Situation of the Roma Community in Govanhill, Glasgow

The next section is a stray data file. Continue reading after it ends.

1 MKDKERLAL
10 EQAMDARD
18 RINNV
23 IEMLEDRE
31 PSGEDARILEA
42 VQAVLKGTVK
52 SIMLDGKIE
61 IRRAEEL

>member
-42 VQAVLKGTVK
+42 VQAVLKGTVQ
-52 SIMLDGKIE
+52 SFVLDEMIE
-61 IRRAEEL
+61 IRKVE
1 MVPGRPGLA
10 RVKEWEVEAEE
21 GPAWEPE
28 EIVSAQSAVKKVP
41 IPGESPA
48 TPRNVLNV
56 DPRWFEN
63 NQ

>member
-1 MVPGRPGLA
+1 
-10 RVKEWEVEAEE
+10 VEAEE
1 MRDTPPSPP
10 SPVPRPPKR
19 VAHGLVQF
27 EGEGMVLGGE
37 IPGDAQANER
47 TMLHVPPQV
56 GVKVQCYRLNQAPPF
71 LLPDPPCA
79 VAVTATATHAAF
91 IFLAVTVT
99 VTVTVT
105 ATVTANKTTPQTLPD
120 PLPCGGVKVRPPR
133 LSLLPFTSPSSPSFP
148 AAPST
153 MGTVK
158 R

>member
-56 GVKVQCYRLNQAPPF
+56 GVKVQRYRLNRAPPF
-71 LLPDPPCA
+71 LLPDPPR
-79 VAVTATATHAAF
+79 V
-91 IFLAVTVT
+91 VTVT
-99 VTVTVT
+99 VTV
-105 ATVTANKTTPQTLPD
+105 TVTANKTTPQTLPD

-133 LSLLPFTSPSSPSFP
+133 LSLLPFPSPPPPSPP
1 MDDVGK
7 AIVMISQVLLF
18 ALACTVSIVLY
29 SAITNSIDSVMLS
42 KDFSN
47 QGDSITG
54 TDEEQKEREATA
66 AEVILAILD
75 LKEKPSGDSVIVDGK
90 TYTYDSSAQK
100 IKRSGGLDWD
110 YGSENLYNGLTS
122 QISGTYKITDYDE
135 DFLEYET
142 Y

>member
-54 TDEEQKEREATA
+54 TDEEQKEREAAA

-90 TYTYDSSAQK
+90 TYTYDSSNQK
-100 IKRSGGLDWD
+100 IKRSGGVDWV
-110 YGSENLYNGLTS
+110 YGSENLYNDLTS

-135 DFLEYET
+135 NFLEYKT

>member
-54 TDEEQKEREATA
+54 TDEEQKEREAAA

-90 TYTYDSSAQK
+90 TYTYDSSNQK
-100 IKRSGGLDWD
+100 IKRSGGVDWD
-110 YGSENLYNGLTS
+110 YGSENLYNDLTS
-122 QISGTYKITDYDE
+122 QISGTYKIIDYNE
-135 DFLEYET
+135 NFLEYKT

The Roma have been identified as the most vulnerable and deprived ethnic group within Europe. As Harda (2006) argues, ?Disproportionately affected by poverty and discriminated against in employment, education, health care, administrative and other services, they face considerable obstacles to the full enjoyment of human rights and fundamental freedoms?.1 With the collapse of state socialist regimes in Central and Eastern Europe (CEE), those living in the former Eastern Bloc have seen their quality of life deteriorate, losing what little employment they had along with their housing and many of the social programmes on which they depended.2 Facing increased hardship, racism and discrimination the Roma have fled their worsening situation in greater numbers, first as asylum seekers and later, after May 2004, as 'new' citizens of an enlarged European Union (EU). However, they have been met by a new wave of anti-Roma attitudes emerging in Western Europe, marked by media speculation about the consequences, real and imagined, of large scale immigration of Roma from the East. This report brings together research on a number of complex and inter-related issues regarding the social exclusion of Roma minority groups in Europe. In particular, the authors have examined the challenges that Roma communities, migrating from Eastern to Western Europe, face. The report is organised into several sections dealing with barriers to Roma inclusion across Europe and across a range of public services, as well as more specifically in relation to access to housing and employment opportunities in the UK. A significant part of this study evaluates the work of service providers in the Govanhill area of Glasgow where Slovak Roma are now residing. This evaluation places the Roma experience within the broader political, social policy and cultural context. It also recognises the complexity and multiple levels of the policy-making arena.